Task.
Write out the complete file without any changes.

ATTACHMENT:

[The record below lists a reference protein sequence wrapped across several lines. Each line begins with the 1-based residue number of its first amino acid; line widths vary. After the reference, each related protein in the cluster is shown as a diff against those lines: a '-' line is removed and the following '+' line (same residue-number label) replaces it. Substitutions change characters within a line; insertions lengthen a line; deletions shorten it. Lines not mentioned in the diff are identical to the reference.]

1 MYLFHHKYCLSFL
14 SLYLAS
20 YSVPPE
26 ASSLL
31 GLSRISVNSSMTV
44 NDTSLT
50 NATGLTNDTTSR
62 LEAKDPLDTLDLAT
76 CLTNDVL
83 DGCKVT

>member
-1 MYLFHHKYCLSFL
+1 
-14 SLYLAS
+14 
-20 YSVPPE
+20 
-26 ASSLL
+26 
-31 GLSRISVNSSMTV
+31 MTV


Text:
[The record below lists a reference protein sequence wrapped across several lines. Each line begins with the 1-based residue number of its first amino acid; line widths vary. After the reference, each related protein in the cluster is shown as a diff against those lines: a '-' line is removed and the following '+' line (same residue-number label) replaces it. Substitutions change characters within a line; insertions lengthen a line; deletions shorten it. Lines not mentioned in the diff are identical to the reference.]

1 MYLFHHKYCLSFL
14 SLYLAS
20 YSVPPE
26 ASSLL
31 GLSRISVNSSMTV
44 NDTSLT
50 NATGLTNDTTSR
62 LEAKDPLDTLDLAT
76 CLTNDVL
83 DGCKVT

>member
-1 MYLFHHKYCLSFL
+1 
-14 SLYLAS
+14 
-20 YSVPPE
+20 
-26 ASSLL
+26 
-31 GLSRISVNSSMTV
+31 MTV